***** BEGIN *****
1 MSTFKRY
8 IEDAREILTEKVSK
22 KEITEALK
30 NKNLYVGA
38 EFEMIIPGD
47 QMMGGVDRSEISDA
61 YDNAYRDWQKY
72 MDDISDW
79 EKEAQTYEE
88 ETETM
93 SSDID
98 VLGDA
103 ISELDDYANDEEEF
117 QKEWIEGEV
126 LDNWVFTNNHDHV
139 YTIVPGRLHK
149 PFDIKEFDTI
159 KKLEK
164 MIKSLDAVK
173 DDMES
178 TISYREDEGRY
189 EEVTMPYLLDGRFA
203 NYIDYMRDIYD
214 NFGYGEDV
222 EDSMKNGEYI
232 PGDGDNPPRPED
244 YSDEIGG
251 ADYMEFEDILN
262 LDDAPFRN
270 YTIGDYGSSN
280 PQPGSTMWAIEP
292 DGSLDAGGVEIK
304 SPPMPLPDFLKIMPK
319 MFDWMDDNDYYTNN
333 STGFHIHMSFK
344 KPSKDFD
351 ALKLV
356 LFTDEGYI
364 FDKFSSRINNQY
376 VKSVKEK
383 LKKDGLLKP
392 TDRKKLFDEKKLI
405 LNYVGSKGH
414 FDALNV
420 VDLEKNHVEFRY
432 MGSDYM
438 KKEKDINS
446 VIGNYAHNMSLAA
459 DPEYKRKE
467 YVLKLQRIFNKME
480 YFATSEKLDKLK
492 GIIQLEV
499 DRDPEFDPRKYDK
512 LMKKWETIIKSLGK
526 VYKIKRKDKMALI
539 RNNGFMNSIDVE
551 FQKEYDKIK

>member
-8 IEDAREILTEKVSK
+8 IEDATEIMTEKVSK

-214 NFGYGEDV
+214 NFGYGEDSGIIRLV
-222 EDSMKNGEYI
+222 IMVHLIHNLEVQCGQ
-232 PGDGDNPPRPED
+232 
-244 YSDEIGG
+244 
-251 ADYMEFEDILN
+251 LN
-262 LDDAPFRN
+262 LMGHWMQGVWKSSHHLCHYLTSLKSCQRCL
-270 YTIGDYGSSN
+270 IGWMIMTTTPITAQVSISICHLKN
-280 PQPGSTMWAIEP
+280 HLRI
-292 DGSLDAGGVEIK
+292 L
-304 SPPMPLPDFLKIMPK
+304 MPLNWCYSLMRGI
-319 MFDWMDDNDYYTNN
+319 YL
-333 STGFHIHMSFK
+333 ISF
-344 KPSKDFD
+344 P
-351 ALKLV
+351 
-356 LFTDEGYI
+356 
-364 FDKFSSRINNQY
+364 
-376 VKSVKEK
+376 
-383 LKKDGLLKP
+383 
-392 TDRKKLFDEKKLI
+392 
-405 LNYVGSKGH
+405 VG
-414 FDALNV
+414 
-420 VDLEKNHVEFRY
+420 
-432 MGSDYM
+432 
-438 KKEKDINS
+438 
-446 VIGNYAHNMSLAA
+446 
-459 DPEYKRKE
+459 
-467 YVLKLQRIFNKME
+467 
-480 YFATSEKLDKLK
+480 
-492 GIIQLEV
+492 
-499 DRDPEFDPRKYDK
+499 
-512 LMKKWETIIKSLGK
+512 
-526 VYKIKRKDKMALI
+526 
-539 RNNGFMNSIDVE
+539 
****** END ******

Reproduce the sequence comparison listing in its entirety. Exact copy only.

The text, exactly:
1 MSTFKRY
8 IEDAREILTEKVSK
22 KEITEALK
30 NKNLYVGA
38 EFEMIIPGD
47 QMMGGVDRSEISDA
61 YDNAYRDWQKY
72 MDDISDW
79 EKEAQTYEE
88 ETETM
93 SSDID
98 VLGDA
103 ISELDDYANDEEEF
117 QKEWIEGEV
126 LDNWVFTNNHDHV
139 YTIVPGRLHK
149 PFDIKEFDTI
159 KKLEK
164 MIKSLDAVK
173 DDMES
178 TISYREDEGRY
189 EEVTMPYLLDGRFA
203 NYIDYMRDIYD
214 NFGYGEDV
222 EDSMKNGEYI
232 PGDGDNPPRPED
244 YSDEIGG
251 ADYMEFEDILN
262 LDDAPFRN
270 YTIGDYGSSN
280 PQPGSTMWAIEP
292 DGSLDAGGVEIK
304 SPPMPLPDFLKIMPK
319 MFDWMDDNDYYTNN
333 STGFHIHMSFK
344 KPSKDFD
351 ALKLV
356 LFTDEGYI
364 FDKFSSRINNQY
376 VKSVKEK
383 LKKDGLLKP
392 TDRKKLFDEKKLI
405 LNYVGSKGH
414 FDALNV
420 VDLEKNHVEFRY
432 MGSDYM
438 KKEKDINS
446 VIGNYAHNMSLAA
459 DPEYKRKE
467 YVLKLQRIFNKME
480 YFATSEKLDKLK
492 GIIQLEV
499 DRDPEFDPRKYDK
512 LMKKWETIIKSLGK
526 VYKIKRKDKMALI
539 RNNGFMNSIDVE
551 FQKEYDKIK

>member
-8 IEDAREILTEKVSK
+8 IEDATEIMTEKVSK

-214 NFGYGEDV
+214 NFGYGEDSGIIRLV
-222 EDSMKNGEYI
+222 IMVHLIHNLEVQCGQ
-232 PGDGDNPPRPED
+232 
-244 YSDEIGG
+244 
-251 ADYMEFEDILN
+251 LN
-262 LDDAPFRN
+262 LMGHWMQGVWKSSHHLCHYLTSLKSCQRCL
-270 YTIGDYGSSN
+270 IGWMIMTTTPITAQVSISICHLKN
-280 PQPGSTMWAIEP
+280 HLRI
-292 DGSLDAGGVEIK
+292 L
-304 SPPMPLPDFLKIMPK
+304 MPLNWCYSLMRGI
-319 MFDWMDDNDYYTNN
+319 YL
-333 STGFHIHMSFK
+333 ISF
-344 KPSKDFD
+344 P
-351 ALKLV
+351 
-356 LFTDEGYI
+356 
-364 FDKFSSRINNQY
+364 
-376 VKSVKEK
+376 
-383 LKKDGLLKP
+383 
-392 TDRKKLFDEKKLI
+392 
-405 LNYVGSKGH
+405 VG
-414 FDALNV
+414 
-420 VDLEKNHVEFRY
+420 
-432 MGSDYM
+432 
-438 KKEKDINS
+438 
-446 VIGNYAHNMSLAA
+446 
-459 DPEYKRKE
+459 
-467 YVLKLQRIFNKME
+467 
-480 YFATSEKLDKLK
+480 
-492 GIIQLEV
+492 
-499 DRDPEFDPRKYDK
+499 
-512 LMKKWETIIKSLGK
+512 
-526 VYKIKRKDKMALI
+526 
-539 RNNGFMNSIDVE
+539 